A three-member civilian review committee has upheld the 25-day suspension given to a Pine Bluff police officer who was charged with conduct unbecoming an officer.

Police Chief Kelvin Sergeant suspended Officer Shamario Johnson for two separate incidents that occurred within a 10-day period in January.

Johnson, who has been with the department since 2011, appealed his suspension to the review committee, which replaced the Civil Service Commission. The Pine Bluff City Council voted to do away with the commission several years ago.

In their summary, released Wednesday afternoon, the committee said they could find no reason to deviate from the original disciplinary action given by Sergeant. The committee consisted of Assistant City Attorney Jennifer Montgomery, Jeff Gaston, who is the director of Code Enforcement, and Sarah Price, who works for Community and Economic Development.

One of the two incidents involved an exchange between Johnson and Officer Kevin Collins that occurred Jan. 1 on the parking lot of Domino’s Pizza on Olive Street, where Johnson also works as a part-time delivery driver.

In his testimony at the hearing, Johnson said he had gotten out of his truck after seeing a truck stuck in the ditch and seeing blue lights. Johnson said he heard a voice, later identified as Collins, tell him to get back in the truck. He described Collins as “being hostile” after he, Johnson, identified himself and said the two exchanged curse words with each other.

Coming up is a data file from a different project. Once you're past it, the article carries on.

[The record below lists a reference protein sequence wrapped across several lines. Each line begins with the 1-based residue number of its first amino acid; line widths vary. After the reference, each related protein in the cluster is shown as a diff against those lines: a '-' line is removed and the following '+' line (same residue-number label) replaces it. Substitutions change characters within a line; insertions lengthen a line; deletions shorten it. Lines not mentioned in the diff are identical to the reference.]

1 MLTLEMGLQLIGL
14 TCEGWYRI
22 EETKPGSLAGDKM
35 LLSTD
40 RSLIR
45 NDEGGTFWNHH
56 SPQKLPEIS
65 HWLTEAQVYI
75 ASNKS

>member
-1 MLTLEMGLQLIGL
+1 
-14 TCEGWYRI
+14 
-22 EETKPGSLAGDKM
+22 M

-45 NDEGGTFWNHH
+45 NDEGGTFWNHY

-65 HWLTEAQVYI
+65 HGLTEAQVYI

In response, Sergeant said the incident began when Collins pulled Johnson’s vehicle over for a broken tail light and brake light. The chief said Johnson cursed at Collins, including once when Collins was keying his radio.

“He testified that (Johnson) was upset and disorderly,” Sergeant said. “The only reason he was not arrested for disorderly conduct was because he was a police officer.”

The second incident, which occurred Jan. 9 or 10, involved a traffic stop by Officer Natalie McCool on Johnson’s truck. Johnson said both he and McCool were at 6th and University, and he saw the police car beside slow down and pull behind him. He said McCool then conducted a traffic stop and “turned off her body camera. She said nothing.”

After asking her if they were done, she said “yes,” and Johnson said he drove to work.

When he saw McCool later at the police station, he said he asked her why she stopped him; she said she had paced him driving 45 miles per hour in a 35 mile per hour speed zone. Johnson also said McCool did not follow proper procedure in the traffic stop because she did not identify herself, her department or explain the reason for the stop.

Countering that statement, Sergeant said he had been pulled over by a Pine Bluff police officer who did not recognize Sergeant or the vehicle he was driving at the time, and after the officer saw who was driving, he also did not say who he was or what department he worked for.

“He (Johnson) had an attitude when he asked McCool ‘are we done’ and she said ‘yes,’” Sergeant said. “There are standards of conduct, and he broke them.”